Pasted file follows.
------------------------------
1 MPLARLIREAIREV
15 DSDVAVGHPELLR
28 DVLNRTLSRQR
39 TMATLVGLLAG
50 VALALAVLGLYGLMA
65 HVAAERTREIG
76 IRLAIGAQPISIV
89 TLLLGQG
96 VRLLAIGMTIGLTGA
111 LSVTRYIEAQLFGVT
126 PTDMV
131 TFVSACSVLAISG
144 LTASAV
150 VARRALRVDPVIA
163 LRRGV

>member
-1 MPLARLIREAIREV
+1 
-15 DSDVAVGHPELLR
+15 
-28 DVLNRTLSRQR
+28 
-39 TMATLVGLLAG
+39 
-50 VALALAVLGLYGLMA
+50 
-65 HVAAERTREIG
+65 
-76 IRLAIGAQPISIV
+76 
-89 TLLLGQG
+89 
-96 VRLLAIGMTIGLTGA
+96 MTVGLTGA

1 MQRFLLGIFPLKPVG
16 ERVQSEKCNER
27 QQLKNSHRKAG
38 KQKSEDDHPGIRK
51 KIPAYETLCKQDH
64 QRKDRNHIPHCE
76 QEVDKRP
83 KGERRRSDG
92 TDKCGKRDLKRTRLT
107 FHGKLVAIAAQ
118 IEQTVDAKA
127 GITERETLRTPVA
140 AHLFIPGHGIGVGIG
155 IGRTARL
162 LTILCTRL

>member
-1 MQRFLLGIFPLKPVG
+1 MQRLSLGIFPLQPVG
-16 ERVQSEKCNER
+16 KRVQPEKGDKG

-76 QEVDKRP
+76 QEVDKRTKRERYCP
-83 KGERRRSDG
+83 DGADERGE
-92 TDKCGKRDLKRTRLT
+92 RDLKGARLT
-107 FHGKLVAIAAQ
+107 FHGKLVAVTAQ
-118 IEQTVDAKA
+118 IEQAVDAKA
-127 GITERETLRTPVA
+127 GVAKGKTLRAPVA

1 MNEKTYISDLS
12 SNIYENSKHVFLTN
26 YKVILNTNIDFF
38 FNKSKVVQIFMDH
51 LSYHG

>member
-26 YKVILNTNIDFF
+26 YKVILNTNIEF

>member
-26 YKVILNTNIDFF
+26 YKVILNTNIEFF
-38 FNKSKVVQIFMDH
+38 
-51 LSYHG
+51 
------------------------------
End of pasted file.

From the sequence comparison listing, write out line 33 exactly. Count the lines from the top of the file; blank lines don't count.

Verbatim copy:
-96 VRLLAIGMTIGLTGA